‘The Storm and the Turban,’ a new book analyzing the Afghan conflict

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“The Storm and the Turban, Afghanistan: a Republic without Victory and an Emirate without Defeat,” is newly-released book by journalist Mohamed Hadi Hanashi offering a fresh view into the hidden aspects of the Afghan conflict.

The book tackles the conflict over the last four decades with touches of the author’s personal experiences. Hanashi discusses the Soviet occupation of Afghanistan until the Taliban movement’s seizure of power in one of the poorest countries in the world.

The book, published by Madarek Publishing House, offers analysis of the conditions that led to Taliban’s emergence onto the Afghani political scene. It also addresses Pakistan’s role in supporting the movement, according to the author.

The book reviews the series of American attempts to negotiate with the Taliban’s leaders from 1994 until 2001, a few weeks before the Taliban lost their foothold in Afghanistan after the U.S. military campaign against it and al-Qaeda.

The book also provides testimonies gathered during the author’s visits to various Afghan cities on different occasions during and after the rule of the Taliban.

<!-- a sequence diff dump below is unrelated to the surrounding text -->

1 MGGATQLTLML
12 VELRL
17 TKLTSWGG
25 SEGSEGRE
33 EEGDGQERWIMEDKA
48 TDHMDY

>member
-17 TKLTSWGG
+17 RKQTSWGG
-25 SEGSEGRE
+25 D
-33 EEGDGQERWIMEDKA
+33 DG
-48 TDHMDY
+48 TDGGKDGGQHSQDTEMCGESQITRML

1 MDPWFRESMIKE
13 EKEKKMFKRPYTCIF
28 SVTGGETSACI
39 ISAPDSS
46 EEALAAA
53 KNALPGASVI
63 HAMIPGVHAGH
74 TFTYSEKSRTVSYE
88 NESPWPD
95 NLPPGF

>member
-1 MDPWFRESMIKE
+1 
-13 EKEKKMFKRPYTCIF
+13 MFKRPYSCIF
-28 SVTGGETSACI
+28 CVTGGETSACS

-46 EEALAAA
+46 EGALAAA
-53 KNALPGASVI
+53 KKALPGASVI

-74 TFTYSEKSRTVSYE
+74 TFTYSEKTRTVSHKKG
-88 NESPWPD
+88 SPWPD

Hanashi concludes that the new Republic of Afghanistan, despite major international support, has failed to declare victory over the Taliban, which is still fighting international coalition forces, a decade after the collapse of the movement in Kabul.

Commenting on the book, Saudi writer Abdullah bin Bejad Otaibi writes: “It seems that Afghanistan has distanced itself from major events in the Middle East after the so-called Arab Spring, but it was always at the heart of these events; it distances itself at times only return to it at other times.”

Few Western and Arab journalists have written extensively on Taliban-ruled Afghanistan, according to the author. “Those who went there conducted interviews and wrote brief reports about certain events and then returned home,” he added.

Hanashi said he conducted a field investigation that lasted for more than 10 years as he “was monitoring while writing and writing while monitoring.” He relied on interviews with cultural and political figures whilst researching for the book.

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